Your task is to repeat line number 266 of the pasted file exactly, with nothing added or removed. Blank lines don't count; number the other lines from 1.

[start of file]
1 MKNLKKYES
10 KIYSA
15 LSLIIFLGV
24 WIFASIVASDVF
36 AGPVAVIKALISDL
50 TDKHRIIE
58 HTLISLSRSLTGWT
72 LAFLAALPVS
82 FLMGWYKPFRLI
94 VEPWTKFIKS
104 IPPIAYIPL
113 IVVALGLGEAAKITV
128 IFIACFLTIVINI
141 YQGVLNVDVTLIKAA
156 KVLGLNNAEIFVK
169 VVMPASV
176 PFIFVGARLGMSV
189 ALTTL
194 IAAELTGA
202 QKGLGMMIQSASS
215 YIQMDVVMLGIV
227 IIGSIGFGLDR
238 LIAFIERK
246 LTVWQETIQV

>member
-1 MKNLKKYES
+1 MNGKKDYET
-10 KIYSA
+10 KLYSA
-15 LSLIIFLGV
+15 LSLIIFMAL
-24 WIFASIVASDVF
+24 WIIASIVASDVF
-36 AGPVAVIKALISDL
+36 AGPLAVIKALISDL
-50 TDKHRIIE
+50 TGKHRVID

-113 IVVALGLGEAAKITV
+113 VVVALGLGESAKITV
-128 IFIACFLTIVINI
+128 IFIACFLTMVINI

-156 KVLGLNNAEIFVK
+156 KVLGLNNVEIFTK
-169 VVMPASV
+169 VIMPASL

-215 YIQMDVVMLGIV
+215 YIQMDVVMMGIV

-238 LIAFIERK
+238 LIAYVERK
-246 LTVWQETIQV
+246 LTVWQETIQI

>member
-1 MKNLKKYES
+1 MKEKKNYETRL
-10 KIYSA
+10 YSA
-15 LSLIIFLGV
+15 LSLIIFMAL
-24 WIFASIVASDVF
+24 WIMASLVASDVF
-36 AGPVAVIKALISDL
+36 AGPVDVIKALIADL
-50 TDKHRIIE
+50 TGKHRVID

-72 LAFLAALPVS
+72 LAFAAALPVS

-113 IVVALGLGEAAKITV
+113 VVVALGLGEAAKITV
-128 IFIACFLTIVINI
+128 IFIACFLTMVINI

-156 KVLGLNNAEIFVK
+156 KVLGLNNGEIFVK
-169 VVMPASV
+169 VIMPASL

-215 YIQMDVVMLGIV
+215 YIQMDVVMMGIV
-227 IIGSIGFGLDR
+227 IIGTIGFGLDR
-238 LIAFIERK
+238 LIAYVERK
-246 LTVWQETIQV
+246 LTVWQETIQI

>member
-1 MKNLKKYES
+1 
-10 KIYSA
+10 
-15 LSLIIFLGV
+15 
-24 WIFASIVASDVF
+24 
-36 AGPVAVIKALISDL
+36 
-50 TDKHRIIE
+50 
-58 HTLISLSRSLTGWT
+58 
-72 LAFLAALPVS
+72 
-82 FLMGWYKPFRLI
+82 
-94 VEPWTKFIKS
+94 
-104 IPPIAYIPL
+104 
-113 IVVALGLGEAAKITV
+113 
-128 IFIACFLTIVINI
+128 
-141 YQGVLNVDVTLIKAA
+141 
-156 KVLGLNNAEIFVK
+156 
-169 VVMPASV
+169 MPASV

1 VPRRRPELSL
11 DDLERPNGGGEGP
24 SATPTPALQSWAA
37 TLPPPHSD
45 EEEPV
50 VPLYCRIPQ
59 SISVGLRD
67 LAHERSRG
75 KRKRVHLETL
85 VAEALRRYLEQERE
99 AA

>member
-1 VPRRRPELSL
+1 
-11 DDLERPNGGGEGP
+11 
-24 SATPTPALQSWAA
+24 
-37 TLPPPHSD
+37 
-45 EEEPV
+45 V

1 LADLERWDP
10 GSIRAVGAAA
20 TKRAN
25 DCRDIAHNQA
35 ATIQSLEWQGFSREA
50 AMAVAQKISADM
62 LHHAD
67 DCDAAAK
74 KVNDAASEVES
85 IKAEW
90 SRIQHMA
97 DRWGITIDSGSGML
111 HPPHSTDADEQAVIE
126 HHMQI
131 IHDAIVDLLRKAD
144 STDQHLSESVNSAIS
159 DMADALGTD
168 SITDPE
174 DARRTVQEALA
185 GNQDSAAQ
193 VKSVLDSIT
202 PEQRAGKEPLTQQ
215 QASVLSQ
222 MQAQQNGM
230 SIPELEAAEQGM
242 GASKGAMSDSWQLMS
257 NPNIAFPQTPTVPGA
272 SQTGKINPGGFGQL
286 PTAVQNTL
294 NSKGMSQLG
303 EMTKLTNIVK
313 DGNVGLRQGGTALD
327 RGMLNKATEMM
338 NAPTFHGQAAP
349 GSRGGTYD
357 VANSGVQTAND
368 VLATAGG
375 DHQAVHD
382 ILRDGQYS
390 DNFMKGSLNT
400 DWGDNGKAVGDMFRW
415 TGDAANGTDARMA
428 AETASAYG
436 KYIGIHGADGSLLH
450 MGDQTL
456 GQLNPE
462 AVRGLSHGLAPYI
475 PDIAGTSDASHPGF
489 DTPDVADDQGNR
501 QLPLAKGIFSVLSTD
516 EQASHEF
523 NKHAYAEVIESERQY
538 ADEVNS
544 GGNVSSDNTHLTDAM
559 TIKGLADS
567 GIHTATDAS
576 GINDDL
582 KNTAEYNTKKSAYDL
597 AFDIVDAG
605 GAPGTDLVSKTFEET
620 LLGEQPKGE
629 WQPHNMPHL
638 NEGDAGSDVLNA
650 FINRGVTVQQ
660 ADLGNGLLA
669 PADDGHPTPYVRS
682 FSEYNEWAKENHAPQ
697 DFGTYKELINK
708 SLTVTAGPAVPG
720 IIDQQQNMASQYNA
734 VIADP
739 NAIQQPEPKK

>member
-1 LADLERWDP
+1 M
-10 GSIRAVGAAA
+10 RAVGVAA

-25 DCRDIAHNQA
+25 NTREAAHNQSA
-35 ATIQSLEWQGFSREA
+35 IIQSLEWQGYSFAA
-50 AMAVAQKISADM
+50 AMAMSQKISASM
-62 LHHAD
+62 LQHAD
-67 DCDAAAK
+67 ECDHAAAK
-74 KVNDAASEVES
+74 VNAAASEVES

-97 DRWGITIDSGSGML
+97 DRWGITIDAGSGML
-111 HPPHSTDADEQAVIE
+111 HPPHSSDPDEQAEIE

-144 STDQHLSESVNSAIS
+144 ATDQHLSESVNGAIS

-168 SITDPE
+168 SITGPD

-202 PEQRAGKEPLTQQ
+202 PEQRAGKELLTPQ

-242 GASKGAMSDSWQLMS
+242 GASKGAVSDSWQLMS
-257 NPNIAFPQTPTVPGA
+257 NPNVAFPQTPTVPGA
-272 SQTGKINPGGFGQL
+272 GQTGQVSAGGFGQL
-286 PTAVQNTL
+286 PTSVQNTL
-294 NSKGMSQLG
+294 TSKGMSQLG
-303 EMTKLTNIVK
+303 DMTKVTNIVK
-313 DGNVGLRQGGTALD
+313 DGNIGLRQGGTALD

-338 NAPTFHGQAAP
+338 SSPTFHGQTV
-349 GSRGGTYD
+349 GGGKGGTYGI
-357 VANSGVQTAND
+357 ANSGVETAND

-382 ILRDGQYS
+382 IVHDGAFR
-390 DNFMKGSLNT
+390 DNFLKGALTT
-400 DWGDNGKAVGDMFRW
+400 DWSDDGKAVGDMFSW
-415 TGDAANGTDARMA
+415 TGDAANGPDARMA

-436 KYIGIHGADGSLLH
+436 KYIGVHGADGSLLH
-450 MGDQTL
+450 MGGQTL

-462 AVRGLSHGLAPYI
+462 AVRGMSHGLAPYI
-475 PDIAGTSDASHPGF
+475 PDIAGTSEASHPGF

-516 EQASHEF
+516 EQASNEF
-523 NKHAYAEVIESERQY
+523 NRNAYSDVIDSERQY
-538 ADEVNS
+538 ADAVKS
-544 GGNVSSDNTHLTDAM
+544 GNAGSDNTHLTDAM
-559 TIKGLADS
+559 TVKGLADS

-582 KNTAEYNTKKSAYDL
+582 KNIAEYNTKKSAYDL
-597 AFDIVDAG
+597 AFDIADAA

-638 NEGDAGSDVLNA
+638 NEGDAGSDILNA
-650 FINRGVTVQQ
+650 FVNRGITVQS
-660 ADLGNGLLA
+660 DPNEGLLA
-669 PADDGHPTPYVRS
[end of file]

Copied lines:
+436 KYIGVHGADGSLLH